JONATHAN COHN SEPTEMBER 12, 2011
A Politico story on House Republicans, by Marin Cogan and Jake Sherman, is generating a lot of buzz this morning. And the item getting all the attention is a blind quote, from a senior House Republican aide, questioning why Republicans would pass a bill that might improve Obama's chances for re-election. Here it is:
Obama is on the ropes; why do we appear ready to hand him a win? I just don’t want to co-own the economy by having to tout that we passed a jobs bill that won’t work or at least won’t do enough.
Of course, we've heard this kind of talk from the Republicans before, most famously when Senator Mitch McConnell said that defeating President Obama was "the single most important thing we want to achieve." Hopefully the voters remember this rhetoric next November, when they decide whether to give Obama a second term -- and, implicitly, to reward such single-minded obstructionism.
But since I haven't given up on the possibility of passing meaningful recovery legislation, something else in the Politico story got my attention. It's the comments that conservative Republican lawmakers are making, on the record, about the leadership in their caucus -- and what that suggests about how this debate might play out.
After Obama announced his jobs plan, both Speaker John Boehner and Majority Leader Eric Cantor went out of their way to strike a conciliatory tone -- Boehner suggesting that Obama's ideas deserve consideration and Cantor noting that Republicans could support at least some of the president's new proposals. The rhetoric was vague and, most likely, just for the sake of appearing constructive. But they provoked grumbling from more conservative House members like Pete Sessions. Via the same Politico story:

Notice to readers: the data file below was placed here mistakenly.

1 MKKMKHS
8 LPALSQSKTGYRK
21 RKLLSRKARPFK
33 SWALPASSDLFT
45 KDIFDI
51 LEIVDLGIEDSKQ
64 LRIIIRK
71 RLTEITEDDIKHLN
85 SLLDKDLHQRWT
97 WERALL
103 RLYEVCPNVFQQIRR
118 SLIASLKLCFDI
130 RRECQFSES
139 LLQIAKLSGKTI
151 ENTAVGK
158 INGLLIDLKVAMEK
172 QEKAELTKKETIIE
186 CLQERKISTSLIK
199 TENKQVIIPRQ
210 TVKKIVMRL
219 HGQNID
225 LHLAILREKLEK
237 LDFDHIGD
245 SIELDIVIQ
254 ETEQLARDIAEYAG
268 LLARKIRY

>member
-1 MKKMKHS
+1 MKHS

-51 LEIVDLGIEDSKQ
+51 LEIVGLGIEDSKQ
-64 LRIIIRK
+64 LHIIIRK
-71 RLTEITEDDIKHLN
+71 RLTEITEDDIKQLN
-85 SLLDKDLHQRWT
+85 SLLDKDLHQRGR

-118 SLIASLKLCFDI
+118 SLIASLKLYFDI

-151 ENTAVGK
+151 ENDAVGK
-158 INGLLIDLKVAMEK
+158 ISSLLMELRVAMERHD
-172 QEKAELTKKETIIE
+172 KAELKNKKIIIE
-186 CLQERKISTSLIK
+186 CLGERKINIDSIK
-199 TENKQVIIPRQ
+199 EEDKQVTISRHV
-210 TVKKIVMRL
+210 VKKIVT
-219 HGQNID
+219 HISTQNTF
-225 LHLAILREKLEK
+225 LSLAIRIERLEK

“I have great respect for everybody in Republican leadership,” Sessions said. “I found what the president said to be out of balance; … It’s fair to give any [proposal by the] president [a chance] out of respect to him, but also we need to look at the substance.”
We've seen this split between leadership and the right wing before, most recently in the debt ceiling debate, when pressure from extreme elements in the caucus forced Boehner to walk away from a deal with Obama. Maybe the same thing will happen now. But when a caucus is divided in this way, it can struggle to convey an effective message. And maybe, just maybe that will give Obama the leverage necessary to force legislation through the House -- the type of legislation that might, however incrementally, help put people back to work.